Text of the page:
Each year, the LCU Scholars Colloquium allows student scholars a venue to communicate the results of their research from various areas of study. The Colloquium promotes undergraduate research, the sharing of ideas, and academic growth for the university.
The 2017 Colloquium takes place Thursday and Friday March 30-31 and is open to campus and the public.
The Colloquium begins with a posters session in the Student Union Building. Each day will feature breakout sessions made up of student research presentations. On Thursday, Crystal Silva-McCormick (’02) will present a plenary address at 7 p.m. in the W.R. Collier Auditorium. Matt Joyner (’05) will present a session Friday morning at 10:45 a.m. in the Baker Conference Center.
In addition to the breakout sessions, presentations, and keynote speakers, senior Brandon Greer will present an original play, “A Friend Out of Stone,” Friday night at 7:30 p.m. in the McDonald Moody Auditorium.
For more information about the upcoming Colloquium, view the schedule of events.
Crystal Silva-McCormick (’02)
“So That the Birds of the Air Can Perch in Its Shade”
Crystal Silva-McCormick is a doctoral candidate in Interfaith Relations at the Lutheran School of Theology in Chicago. An ordained minister in the United Church of Christ, Crystal has taught Women’s Studies and Religious Studies at the University of Texas at El Paso. She is a scholar with the Hispanic Theological Initiative, and she is an activist for fostering inter-religious dialogue and service, as well as advocacy for immigrant and immigration reform. Crystal now serves on the board of directors of the Parliament of the World’s Religions, and in 2016 she was appointed chair of the Parliament’s Women’s Task Force. Currently she lives in Austin and works with domestic violence victims.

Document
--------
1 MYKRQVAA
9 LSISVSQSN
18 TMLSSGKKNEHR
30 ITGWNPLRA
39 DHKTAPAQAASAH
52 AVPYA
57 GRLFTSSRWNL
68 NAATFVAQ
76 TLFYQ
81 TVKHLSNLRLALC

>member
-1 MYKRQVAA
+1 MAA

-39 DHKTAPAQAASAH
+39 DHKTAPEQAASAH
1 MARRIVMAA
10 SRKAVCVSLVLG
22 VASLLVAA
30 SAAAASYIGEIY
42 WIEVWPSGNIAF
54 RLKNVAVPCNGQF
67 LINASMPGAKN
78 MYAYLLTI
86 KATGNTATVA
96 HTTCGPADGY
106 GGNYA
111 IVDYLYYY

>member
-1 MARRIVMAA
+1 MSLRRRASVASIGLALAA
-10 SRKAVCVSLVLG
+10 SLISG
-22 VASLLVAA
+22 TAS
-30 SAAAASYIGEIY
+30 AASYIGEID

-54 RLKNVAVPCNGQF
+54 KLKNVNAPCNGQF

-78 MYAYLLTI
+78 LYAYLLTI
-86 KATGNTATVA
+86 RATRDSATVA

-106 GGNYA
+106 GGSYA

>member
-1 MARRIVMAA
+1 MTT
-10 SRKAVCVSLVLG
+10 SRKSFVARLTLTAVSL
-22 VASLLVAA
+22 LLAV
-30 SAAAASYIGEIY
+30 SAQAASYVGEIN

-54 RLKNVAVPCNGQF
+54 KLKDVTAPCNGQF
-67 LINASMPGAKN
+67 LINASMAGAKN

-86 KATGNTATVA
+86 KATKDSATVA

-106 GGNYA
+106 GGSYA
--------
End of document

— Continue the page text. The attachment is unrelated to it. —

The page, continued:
Matt Joyner (’05)
“Exploring the Medicinal Potential of Nature”
As a student at LCU, Matthew Joiner was a founding member of Dr. Julie Marshall’s peanut research project and a member of the very first Honors Program cohort. As a scientist, he has pursued research in the areas of drug discovery, ethnobotany, microbial chemistry, metabolomics and protein-misfolding neurodegenerative diseases. Matthew is currently an Assistant Professor of Biochemistry at Pepperdine University, where he teaches Biochemistry and investigates the chemical and pharmacological properties of native medicinal plants used by local American Indians.